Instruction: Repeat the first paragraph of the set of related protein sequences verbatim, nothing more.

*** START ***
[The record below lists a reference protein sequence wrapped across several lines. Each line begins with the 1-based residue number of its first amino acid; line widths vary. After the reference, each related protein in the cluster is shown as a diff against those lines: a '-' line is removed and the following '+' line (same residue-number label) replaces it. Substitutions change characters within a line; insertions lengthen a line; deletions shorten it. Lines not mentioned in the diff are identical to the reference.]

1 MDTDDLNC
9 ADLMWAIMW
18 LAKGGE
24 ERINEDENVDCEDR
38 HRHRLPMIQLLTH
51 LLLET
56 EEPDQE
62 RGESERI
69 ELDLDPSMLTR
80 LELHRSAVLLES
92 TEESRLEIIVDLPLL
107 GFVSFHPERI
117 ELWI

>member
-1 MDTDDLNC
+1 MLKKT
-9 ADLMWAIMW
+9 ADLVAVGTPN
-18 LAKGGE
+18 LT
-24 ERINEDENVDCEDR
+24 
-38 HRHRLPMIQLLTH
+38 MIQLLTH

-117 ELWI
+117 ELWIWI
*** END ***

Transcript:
[The record below lists a reference protein sequence wrapped across several lines. Each line begins with the 1-based residue number of its first amino acid; line widths vary. After the reference, each related protein in the cluster is shown as a diff against those lines: a '-' line is removed and the following '+' line (same residue-number label) replaces it. Substitutions change characters within a line; insertions lengthen a line; deletions shorten it. Lines not mentioned in the diff are identical to the reference.]